Professor Islam is fond of saying, always with an amused smile, that with age instead of deepening his knowledge about a handful of subjects, his interest has spread out over many different ones. One such subject is biology. In the conferences that he has organized in Chittagong, besides distinguished physicists like Abdus Salam and mathematicians like Roger Penrose, he has had famous biologists like Louise Johnson (late Salam’s wife) come and give lectures. Proteins, which are long molecules which reside inside the body of every animal, get folded into compact forms before they can take part in various biological processes. The function of each protein depends crucially on the details of this shape. It was from Professor Islam that I first learned how this protein folding process is a non-trivial problem of geometry and combinatorics. By introducing me to the work of his friend Roger Penrose he also got me interested in the physics of consciousness. Perhaps due to his deep friendships with Amartya Sen and James Mirrlees, he became interested in mathematical economics and social choice theory. I have seen that he has an unpublished manuscript of a textbook on mathematical economics and it contains a geometrical description of Arrow’s theorem of social choice theory.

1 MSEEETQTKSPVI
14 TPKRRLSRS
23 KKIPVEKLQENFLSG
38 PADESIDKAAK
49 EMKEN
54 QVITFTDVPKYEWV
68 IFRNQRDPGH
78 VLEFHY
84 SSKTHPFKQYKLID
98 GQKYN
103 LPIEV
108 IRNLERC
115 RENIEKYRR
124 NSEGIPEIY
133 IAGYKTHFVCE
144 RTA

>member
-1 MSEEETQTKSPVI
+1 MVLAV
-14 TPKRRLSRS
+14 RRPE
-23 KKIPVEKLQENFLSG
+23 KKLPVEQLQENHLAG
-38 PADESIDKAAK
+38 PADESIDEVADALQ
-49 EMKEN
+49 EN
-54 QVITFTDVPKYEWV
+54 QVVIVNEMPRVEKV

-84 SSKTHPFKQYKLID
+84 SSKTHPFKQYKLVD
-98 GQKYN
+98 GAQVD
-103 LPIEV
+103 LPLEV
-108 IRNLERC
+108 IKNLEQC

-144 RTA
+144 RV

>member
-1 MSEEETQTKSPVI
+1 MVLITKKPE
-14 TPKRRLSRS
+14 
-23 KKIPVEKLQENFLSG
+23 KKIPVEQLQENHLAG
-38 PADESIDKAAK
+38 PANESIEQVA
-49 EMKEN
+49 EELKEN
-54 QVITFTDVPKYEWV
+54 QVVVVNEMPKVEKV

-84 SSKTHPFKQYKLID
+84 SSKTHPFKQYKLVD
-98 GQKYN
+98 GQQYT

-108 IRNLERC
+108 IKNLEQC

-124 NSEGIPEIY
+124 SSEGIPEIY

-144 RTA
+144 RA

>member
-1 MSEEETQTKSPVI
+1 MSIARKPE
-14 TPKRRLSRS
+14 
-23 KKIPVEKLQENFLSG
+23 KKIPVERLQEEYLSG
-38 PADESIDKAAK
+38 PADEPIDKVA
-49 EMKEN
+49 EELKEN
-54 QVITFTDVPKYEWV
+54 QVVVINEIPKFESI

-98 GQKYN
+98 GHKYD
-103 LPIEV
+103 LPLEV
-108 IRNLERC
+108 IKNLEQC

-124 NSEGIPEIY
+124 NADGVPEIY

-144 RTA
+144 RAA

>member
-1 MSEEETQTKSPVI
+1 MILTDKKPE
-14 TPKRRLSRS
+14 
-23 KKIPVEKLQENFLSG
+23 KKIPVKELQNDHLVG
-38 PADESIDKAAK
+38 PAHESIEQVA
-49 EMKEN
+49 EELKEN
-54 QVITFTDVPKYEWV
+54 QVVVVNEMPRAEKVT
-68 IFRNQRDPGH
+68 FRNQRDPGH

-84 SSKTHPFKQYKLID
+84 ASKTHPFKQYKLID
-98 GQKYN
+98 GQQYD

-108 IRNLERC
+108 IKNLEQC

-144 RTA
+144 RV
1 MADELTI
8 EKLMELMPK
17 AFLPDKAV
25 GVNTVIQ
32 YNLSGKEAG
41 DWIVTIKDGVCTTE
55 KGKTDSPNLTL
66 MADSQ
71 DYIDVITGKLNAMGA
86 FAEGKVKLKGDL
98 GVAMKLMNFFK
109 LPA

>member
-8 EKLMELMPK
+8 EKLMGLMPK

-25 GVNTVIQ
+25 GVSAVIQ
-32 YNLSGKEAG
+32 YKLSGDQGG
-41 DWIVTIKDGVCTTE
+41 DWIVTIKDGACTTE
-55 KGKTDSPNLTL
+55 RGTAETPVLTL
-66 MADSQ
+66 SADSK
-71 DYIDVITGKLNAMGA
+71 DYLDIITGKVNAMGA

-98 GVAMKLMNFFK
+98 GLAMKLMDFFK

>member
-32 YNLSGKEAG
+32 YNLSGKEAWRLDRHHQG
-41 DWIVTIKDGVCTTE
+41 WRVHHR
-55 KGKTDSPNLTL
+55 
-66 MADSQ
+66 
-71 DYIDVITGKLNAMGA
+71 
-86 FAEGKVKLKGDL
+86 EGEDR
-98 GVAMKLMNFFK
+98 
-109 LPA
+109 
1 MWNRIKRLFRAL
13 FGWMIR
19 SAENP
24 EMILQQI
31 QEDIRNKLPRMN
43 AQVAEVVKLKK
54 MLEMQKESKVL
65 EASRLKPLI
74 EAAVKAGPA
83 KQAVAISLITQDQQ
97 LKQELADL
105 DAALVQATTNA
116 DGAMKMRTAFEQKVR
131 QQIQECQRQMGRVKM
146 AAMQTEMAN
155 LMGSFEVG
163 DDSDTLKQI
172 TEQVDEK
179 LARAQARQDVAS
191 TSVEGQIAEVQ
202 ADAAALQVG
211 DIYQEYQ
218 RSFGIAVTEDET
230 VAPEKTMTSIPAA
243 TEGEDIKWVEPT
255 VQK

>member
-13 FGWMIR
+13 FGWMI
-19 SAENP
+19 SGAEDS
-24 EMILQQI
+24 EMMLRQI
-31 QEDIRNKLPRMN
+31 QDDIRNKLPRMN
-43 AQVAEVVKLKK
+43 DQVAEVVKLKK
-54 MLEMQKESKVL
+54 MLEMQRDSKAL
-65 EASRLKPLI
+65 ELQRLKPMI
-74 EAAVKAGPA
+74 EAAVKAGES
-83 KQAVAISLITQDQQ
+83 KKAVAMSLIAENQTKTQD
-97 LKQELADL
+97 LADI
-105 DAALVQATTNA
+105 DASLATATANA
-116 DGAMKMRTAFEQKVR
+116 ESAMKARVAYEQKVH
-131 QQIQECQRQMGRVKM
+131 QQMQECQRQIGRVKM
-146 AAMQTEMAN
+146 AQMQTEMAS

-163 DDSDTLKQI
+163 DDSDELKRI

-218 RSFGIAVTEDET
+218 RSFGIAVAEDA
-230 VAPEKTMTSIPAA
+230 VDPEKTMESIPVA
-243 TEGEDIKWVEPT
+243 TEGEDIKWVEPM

In the seventies, Stephen Hawking and Jim Hartle pioneered an incredible branch of physics known as quantum cosmology. It was an attempt to give a quantum mechanical description to the origin of the universe. I should hasten to add that this attempt has so far remained unfulfilled. The central equation in this field is the Wheeler-DeWitt equation. The aim of this effort was that this complicated equation would describe the birth and evolution of an entire universe. In its form this equation is very similar to another very important equation in physics: the Yang-Mills equation. This latter equation is the central equation of particle physics. Although all of particle physics is based on approximate solutions to the Yang-Mills equation, the exact solution to this equation has not yet been found. Many years ago, the famous physicist Richard Feynman set down in a paper some intuitive ideas regarding an exact solution to this equation. For many years now, Professor Islam has been working on verifying Feynman’s ideas and he believes that the work is almost complete. Unfortunately, that work is still in manuscript form. It is one of my deepest hope that Professor Islam would finish this work soon and publish the results.